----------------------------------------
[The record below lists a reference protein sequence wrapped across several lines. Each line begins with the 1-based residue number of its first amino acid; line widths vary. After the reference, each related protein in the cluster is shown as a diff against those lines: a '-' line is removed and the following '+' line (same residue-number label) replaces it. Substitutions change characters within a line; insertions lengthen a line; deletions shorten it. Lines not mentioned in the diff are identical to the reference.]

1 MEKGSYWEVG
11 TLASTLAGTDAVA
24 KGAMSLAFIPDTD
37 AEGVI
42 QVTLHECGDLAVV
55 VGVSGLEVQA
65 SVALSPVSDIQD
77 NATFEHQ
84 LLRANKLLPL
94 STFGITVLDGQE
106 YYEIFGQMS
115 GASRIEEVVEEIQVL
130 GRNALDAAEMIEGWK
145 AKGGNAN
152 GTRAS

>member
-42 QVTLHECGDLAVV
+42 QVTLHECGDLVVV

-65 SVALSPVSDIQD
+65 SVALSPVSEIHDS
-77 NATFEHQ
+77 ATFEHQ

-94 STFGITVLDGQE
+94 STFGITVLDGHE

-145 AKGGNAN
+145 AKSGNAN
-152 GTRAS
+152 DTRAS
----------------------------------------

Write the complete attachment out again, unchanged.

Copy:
[The record below lists a reference protein sequence wrapped across several lines. Each line begins with the 1-based residue number of its first amino acid; line widths vary. After the reference, each related protein in the cluster is shown as a diff against those lines: a '-' line is removed and the following '+' line (same residue-number label) replaces it. Substitutions change characters within a line; insertions lengthen a line; deletions shorten it. Lines not mentioned in the diff are identical to the reference.]

1 MEKGSYWEVG
11 TLASTLAGTDAVA
24 KGAMSLAFIPDTD
37 AEGVI
42 QVTLHECGDLAVV
55 VGVSGLEVQA
65 SVALSPVSDIQD
77 NATFEHQ
84 LLRANKLLPL
94 STFGITVLDGQE
106 YYEIFGQMS
115 GASRIEEVVEEIQVL
130 GRNALDAAEMIEGWK
145 AKGGNAN
152 GTRAS

>member
-42 QVTLHECGDLAVV
+42 QVTLHECGDLVVV

-65 SVALSPVSDIQD
+65 SVALSPVSEIHDS
-77 NATFEHQ
+77 ATFEHQ

-94 STFGITVLDGQE
+94 STFGITVLDGHE

-145 AKGGNAN
+145 AKSGNAN
-152 GTRAS
+152 DTRAS